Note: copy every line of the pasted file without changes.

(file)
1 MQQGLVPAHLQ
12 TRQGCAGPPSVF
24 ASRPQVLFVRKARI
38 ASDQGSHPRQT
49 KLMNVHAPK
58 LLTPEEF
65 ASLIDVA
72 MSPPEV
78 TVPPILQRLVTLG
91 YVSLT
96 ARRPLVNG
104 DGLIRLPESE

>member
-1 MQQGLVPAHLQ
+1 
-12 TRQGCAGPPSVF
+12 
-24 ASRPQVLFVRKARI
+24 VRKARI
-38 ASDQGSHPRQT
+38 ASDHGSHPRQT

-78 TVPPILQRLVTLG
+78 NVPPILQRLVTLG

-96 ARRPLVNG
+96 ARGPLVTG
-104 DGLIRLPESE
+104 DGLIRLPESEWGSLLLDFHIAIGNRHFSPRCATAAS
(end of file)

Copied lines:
1 MQQGLVPAHLQ
12 TRQGCAGPPSVF
24 ASRPQVLFVRKARI
38 ASDQGSHPRQT
49 KLMNVHAPK
58 LLTPEEF
65 ASLIDVA
72 MSPPEV
78 TVPPILQRLVTLG
91 YVSLT
96 ARRPLVNG
104 DGLIRLPESE

>member
-1 MQQGLVPAHLQ
+1 
-12 TRQGCAGPPSVF
+12 
-24 ASRPQVLFVRKARI
+24 VRKARI
-38 ASDQGSHPRQT
+38 ASDHGSHPRQT

-78 TVPPILQRLVTLG
+78 NVPPILQRLVTLG

-96 ARRPLVNG
+96 ARGPLVTG
-104 DGLIRLPESE
+104 DGLIRLPESEWGSLLLDFHIAIGNRHFSPRCATAAS